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Phone-Free Sundays


View of Ensenada Port between Trees, Baja California, Mexico

Somehow, I caught a cold before Christmas last year. That made my new year’s resolution a bit delayed. My list goes like “Laugh 10 times and find a joke each day”. It sounds simple but I have to work hard making jokes if I can.

A friend mentioned to me about “Phone-Free Sundays”. It is also my resolution this year. Living on a sailboat, we don’t usually have this problem. This changed last July when we arrived at Marina Coral Ensenada, Mexico. As we decided to stay here for eight months,

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Movie from the Sea of Cortez

Puerto Refugio is my most favorite place in the Sea of Cortez, Mexico. The video was taken at sunrise in April, 2022.

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Crossing the Land Border from Tijuana to San Diego

Vehicle Border Crossing from Tijuana, Baja California, Mexico

We have been in Ensenada Mexico for more than two months. We like the weather here. We love everything in Marina Coral. We decided to stay here until the weather allows us to sail directly to the South Pacific, most likely March 2023. I learned bad weather makes us cranky. Thus, when I am ready to live on land, I will consider a place with “good weather and good water” not just location location location.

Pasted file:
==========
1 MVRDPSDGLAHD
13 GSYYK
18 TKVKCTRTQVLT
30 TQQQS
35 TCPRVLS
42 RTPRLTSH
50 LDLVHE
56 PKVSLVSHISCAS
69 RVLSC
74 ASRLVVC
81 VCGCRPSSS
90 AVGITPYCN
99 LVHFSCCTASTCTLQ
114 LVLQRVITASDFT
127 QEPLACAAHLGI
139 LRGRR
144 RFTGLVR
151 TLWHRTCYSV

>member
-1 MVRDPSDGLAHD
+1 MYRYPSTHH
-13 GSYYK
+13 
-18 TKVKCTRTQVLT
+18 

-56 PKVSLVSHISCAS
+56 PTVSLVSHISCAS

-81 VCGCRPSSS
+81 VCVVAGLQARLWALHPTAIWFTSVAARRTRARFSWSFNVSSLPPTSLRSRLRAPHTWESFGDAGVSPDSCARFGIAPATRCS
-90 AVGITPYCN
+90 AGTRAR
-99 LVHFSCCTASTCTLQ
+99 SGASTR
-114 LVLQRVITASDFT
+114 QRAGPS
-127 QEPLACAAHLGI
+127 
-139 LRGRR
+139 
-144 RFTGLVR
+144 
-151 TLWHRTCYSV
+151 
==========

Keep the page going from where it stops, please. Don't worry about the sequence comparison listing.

Being so close to the USA, I visited San Diego twice by land from Tijuana the last two months.

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Baja Bash by Bad Bunny

Fiesta Time!!! Whole Lamb Roasting on Wood-Fire. Weekend Brunch Buffet Food in Hotel Coral and Marina, Ensenada, Baja California, Mexico

At San Lucas, the Land’s End of Baja California, we couldn’t make a decision where we want to go: South or North? Depending on when our friends asked a question, we answered to some friends, South and others North. That explains how equally our choices were measured. The sure thing was that (1) we wanted to get out of the hurricane zone, (2) we don’t like the extreme hot weather (Going South), and (3) we read a lot about the difficulties of “Baja Bash” (Going North).

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San Lucas, Arch Rock Place, the Most Southern Point of Baja

Arch Rock, Land Mark of San Lucas, Baja California Sur, Mexico

(June 13 to 17, 2022) It looks to me Cabo San Lucas is like a small mixed city of Key West, Miami, Las Vegas, and New Orleans. Day starts very early here though. Tons of sport fishing boats (mostly charter yachts) all go out before sunrise, around 6am. Many are lined up at the marina fuel station prior to heading out to the sea. Most of them come back mid afternoon. 

Late afternoon, a different kind of boat with tons of tourists goes out for a sunset cruise.

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Pictures from Cabo San Lucas Anchorage

Sunset View of Hotel from the Cabo San Lucas Anchorage, Baja California South, Mexico